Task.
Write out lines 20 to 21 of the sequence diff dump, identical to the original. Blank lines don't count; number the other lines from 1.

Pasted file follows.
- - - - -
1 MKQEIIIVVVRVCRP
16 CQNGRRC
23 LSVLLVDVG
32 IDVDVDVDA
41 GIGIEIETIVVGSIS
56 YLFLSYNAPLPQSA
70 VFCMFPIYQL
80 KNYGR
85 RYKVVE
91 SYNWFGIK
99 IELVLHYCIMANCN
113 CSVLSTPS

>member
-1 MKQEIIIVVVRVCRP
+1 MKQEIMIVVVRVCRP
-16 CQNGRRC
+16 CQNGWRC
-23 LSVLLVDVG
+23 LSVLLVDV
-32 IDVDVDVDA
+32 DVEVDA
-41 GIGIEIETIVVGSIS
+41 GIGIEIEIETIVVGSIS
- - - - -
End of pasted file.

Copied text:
-32 IDVDVDVDA
+32 DVEVDA